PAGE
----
Latin Palindromes


Staff member
Do you know any Latin palindromes?

Let's post the ones we know (with a translation for the benefit of those in earlier stages of learning) :)

I'll start:)
I am guessing that word "esse" won't make anyone too happy :)

In girum imus nocte et consumimur igni
We go wandering at night and are consumed by fire

Wikipedia dixit:
In girum ire is translated as "go wandering" instead of the literal "go in a circle", cf. Italian andare in giro, "go strolling or wandering around"), was said to describe the behavior of moths. It is likely from medieval rather than ancient times.

Imber Ranae

Ranunculus Iracundus
Si bene te tua laus taxat, sua laute tenebis.

If your praise rates you well, you'll maintain its affairs splendidly.
Re: Sator Square

The Sator Square should not be forgotten.

Sator arepo tenet opera rotas
"The farmer Arepo has [as] works wheels [a plough]"

The words are written in a square so that they may be read top-to-bottom, bottom-to-top, left-to-right, and right-to-left.

The earliest example of this palindrome is supposed to be in Pompeii.


Staff member
Is this the origin of the term "Latin square?"

Iohannes Aurum

Technicus Auxiliarius
The Sator square and the Latin square are quite different.

The Sator square:


The Latin square:


The Sudoku puzzle is based on a Latin square.


Staff member

You missed my point slightly. I was wondering if the Sator square was the inspiration for the Latin square. Online Etymology Dictionary didn't have anything.

I can see an early statistician setting up which treatment a subject should receive based on two factors, and that there be an equal number of treatments among subjects. So he writes out numbers 1-n in an n x n box, in k different ways.

"Hey, this is kind of like a Sator square," he says to himself. "Let's call it a Latin square."

Or there could be another scenario...

Iohannes Aurum

Technicus Auxiliarius


Staff member
Neither one of those articles spoke to the origin of the term "Latin square."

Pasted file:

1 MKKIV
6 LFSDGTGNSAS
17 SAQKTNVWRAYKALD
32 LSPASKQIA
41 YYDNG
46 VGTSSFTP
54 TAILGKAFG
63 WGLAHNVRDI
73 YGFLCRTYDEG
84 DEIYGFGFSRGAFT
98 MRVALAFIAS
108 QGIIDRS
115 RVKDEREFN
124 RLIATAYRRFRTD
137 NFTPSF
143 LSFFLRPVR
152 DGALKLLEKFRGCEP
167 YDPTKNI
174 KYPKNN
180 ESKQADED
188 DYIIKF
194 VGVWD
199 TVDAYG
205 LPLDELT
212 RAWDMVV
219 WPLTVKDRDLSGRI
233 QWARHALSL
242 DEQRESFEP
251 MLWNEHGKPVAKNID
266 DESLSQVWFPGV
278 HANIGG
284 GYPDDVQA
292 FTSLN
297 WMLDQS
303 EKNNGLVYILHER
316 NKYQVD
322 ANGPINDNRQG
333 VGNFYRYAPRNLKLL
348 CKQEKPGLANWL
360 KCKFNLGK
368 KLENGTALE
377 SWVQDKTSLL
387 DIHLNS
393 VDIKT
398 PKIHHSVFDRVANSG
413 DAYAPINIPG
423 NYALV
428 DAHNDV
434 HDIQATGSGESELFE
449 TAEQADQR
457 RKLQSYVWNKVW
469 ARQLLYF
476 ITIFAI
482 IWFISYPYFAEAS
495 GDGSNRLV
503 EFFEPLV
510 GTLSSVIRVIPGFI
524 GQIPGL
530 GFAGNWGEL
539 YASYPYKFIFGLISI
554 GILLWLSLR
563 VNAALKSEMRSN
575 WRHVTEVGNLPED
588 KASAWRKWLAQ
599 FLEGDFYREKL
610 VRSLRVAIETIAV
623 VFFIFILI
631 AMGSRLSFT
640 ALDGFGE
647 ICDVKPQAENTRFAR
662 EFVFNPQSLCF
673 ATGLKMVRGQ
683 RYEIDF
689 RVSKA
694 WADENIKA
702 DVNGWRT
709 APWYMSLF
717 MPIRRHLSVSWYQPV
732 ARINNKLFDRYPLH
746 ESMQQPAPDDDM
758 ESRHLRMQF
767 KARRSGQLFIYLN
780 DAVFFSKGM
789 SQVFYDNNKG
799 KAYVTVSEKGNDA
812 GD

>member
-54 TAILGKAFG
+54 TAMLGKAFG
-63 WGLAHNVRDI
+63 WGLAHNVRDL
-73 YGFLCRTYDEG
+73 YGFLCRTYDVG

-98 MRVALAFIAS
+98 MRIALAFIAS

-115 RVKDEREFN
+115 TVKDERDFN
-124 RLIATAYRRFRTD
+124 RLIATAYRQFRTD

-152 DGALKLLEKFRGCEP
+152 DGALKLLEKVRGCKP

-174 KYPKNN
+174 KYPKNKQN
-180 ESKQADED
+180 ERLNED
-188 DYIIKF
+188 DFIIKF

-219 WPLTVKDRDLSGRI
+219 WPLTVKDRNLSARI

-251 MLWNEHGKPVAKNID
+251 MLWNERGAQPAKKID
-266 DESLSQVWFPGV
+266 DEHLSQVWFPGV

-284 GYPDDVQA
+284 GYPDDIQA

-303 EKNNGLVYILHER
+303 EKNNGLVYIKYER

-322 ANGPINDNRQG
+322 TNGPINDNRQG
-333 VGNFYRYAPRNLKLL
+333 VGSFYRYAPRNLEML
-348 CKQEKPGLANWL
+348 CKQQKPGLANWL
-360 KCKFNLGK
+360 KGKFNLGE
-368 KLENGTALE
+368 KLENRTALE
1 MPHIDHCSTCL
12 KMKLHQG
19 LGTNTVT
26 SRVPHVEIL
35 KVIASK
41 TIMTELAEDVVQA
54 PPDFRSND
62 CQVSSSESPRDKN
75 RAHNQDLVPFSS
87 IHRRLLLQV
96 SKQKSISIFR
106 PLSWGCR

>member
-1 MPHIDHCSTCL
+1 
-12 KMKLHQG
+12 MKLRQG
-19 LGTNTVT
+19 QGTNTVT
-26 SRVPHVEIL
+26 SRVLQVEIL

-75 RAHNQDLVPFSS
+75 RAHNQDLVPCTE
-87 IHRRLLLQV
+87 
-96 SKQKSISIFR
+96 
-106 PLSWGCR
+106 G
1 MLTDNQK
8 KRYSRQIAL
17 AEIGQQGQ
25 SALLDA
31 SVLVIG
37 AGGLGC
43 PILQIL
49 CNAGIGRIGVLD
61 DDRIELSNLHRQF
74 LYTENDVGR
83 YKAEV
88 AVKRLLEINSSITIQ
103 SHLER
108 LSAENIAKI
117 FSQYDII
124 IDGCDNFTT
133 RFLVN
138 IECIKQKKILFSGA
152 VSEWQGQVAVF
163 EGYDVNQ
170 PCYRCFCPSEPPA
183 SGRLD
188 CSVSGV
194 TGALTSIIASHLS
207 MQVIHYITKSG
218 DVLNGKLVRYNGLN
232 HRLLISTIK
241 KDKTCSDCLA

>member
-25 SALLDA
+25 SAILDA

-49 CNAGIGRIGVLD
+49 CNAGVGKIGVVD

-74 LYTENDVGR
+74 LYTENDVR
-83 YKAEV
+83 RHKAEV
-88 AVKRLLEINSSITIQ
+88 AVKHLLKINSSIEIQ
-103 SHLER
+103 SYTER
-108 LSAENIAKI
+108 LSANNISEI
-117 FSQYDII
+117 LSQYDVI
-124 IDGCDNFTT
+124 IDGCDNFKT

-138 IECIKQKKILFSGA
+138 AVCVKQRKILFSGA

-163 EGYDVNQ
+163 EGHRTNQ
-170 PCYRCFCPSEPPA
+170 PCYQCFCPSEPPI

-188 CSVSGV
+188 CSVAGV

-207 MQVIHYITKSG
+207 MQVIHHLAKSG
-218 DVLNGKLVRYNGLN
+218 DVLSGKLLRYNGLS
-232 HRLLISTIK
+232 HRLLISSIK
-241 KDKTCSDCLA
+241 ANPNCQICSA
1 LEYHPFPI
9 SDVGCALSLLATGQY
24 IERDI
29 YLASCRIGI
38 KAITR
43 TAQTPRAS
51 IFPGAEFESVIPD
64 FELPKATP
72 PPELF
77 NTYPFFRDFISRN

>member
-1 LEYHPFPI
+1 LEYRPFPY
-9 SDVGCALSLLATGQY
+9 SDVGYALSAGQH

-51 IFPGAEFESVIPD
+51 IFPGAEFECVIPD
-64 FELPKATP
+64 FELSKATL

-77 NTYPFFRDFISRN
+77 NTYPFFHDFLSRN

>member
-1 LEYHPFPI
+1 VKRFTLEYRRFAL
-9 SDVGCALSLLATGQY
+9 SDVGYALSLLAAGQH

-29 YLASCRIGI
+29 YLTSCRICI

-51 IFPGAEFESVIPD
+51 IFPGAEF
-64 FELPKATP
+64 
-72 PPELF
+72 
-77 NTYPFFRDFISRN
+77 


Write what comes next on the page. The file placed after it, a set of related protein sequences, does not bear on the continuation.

I see the Sator and the Latin squares being similar -- if you regard the first and second e's of tenet as distinct, as well as the first and second t's, then each row and each column have one of n elements. Yes, the elements are different, while in the Latin square they ostensibly the same elements.

Euler did write the paper in Latin. It does appear he brought in Greek letters to add a new wrinkle. So that may be the only inspiration.


Staff member
There is also the Sidonius palindrome:

Sole medere, pede ede perede melos
Heal with the sun, get appetite by walking/hiking and publish your works.
Heile mit der Sonne, mach dir durch Wandern Appetit und veroeffentliche dann deine Werke.


Iohannes Aurum

Technicus Auxiliarius
Obama amabo also works


New Member
I don't speak Latin, but I am something of an expert on palindromes and have researched the Latin ones fairly extensively. Akela, I'm interested to find out the source of your translation of the Sidonius palindrome. I might like to quote it. Looks like you found it in German and translated to English?

Ron Sipherd, translated it directly for me as "Heal your foot, eat, devour a tune."

I'm intrigued by the possible meaning of foot as metrical foot. Does that make sense? I've also seen this verse ascribed to Ausonius but I can't find that; might just be a mistake.

Sidonius also has this:
"Roma tibi subito motibus ibit amor." (Rome, love will come to you suddenly, with violence -- Sipherd.)
Sidonius listed both as very old (illud antiq.) at that time; has anyone seen older references to them?


Mark Saltveit
Editor, The Palindromist

Glenn Westmore

New Member
One of the oldest known Latin Squares is the Sator Square. This Square was supposedly found amongst the ruins of Pompeii in the volcanic ashes resulting Mount Vesuvius in 79 AD, pressed in clay or carved in stone. Read more about it on my blog.